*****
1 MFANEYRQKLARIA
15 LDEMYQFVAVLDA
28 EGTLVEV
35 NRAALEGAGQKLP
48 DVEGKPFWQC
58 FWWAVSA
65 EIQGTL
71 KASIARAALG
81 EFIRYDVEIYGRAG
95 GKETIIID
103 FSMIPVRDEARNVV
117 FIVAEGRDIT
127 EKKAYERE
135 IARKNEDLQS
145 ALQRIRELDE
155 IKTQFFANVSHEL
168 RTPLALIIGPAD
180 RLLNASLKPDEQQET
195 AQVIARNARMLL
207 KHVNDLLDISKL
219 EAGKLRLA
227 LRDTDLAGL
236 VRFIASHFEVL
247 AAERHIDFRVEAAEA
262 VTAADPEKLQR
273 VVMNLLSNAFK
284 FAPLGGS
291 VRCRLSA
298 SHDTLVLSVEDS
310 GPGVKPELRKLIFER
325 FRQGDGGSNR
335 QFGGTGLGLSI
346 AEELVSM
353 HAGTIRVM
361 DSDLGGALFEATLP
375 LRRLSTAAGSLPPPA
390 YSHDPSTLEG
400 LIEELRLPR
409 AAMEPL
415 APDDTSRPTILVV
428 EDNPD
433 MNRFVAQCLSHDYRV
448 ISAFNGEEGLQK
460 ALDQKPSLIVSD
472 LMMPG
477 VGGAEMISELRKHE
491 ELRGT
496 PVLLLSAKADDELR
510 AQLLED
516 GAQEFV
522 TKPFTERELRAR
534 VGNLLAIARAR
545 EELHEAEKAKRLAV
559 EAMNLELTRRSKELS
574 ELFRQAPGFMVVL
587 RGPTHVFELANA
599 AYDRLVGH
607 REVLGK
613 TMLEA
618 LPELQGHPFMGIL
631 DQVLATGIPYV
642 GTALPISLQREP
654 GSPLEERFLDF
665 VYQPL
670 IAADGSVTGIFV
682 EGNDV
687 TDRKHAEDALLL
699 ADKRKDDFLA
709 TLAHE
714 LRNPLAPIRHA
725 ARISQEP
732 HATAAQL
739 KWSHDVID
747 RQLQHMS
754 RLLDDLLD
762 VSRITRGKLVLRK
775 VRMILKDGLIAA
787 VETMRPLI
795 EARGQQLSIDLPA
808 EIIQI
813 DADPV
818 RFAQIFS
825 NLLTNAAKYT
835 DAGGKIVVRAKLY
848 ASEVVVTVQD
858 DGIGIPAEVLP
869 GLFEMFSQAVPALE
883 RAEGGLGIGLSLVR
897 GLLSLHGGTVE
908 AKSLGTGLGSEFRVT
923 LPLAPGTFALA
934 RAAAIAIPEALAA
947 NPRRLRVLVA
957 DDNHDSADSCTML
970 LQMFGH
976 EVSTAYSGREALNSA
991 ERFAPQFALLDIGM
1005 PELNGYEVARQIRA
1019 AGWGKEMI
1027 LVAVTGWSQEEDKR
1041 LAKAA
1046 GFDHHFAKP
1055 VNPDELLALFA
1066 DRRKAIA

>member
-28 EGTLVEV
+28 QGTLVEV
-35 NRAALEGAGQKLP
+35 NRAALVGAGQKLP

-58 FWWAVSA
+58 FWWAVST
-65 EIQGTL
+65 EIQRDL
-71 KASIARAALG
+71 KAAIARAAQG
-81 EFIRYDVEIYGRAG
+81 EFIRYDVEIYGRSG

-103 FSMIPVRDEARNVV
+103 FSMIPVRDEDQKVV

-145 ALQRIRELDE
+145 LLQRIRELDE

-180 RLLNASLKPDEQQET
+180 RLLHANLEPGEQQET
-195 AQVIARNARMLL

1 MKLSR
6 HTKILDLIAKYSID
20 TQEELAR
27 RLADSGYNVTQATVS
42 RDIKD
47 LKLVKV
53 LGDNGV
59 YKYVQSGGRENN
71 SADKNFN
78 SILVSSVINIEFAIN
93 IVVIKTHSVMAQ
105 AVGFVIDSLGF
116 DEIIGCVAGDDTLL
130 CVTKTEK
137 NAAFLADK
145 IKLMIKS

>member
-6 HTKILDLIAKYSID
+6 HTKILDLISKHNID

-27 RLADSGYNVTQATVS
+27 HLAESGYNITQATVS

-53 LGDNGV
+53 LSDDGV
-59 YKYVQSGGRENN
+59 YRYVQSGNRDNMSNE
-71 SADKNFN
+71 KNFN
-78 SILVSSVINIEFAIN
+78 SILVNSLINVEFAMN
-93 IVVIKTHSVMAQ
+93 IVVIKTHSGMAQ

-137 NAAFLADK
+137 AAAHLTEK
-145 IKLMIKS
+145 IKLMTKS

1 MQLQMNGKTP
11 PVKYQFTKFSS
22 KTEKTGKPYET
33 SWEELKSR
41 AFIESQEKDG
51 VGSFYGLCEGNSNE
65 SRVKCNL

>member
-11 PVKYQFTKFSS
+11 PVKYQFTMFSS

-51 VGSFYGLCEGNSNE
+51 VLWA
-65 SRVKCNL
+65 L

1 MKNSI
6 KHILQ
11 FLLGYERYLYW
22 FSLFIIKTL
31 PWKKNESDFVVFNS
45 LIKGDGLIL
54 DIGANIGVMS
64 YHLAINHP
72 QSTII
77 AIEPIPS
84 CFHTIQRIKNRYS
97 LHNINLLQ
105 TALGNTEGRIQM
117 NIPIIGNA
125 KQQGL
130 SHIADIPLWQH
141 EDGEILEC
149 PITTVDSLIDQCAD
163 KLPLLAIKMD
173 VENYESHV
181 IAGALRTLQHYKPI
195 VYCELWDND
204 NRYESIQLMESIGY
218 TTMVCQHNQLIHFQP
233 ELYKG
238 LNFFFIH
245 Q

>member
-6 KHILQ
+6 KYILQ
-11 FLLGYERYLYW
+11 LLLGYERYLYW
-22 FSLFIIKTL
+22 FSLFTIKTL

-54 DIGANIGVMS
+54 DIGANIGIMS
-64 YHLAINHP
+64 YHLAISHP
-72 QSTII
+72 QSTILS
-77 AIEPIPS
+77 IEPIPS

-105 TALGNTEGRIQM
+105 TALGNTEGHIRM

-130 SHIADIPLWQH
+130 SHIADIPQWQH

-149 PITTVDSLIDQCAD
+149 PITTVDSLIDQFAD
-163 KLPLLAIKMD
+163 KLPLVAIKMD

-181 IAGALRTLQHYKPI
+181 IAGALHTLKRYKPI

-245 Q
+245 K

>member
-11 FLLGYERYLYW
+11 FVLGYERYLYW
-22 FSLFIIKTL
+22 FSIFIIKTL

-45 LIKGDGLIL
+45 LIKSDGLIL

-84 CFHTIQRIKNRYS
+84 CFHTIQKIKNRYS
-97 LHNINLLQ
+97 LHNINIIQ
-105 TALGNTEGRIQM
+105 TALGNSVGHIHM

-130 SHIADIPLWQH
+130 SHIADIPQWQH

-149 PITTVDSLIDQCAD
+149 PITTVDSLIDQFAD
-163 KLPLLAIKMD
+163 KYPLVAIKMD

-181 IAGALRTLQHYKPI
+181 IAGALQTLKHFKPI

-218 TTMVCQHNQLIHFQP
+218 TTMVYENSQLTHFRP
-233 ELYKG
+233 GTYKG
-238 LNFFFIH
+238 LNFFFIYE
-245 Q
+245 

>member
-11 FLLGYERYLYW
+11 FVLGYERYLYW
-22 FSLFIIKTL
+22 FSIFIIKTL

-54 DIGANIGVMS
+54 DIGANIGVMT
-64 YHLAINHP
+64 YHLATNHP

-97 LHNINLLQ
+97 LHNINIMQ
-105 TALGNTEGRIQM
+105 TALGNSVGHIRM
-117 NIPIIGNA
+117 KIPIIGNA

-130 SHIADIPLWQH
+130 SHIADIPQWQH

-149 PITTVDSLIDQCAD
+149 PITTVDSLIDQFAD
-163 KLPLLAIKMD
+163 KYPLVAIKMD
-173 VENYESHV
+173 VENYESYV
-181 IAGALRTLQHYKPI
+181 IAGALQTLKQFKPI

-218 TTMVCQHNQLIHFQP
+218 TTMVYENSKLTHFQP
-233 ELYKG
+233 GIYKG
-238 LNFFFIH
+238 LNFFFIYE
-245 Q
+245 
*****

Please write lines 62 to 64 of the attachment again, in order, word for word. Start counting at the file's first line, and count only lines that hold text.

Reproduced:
642 GTALPISLQREP
654 GSPLEERFLDF
665 VYQPL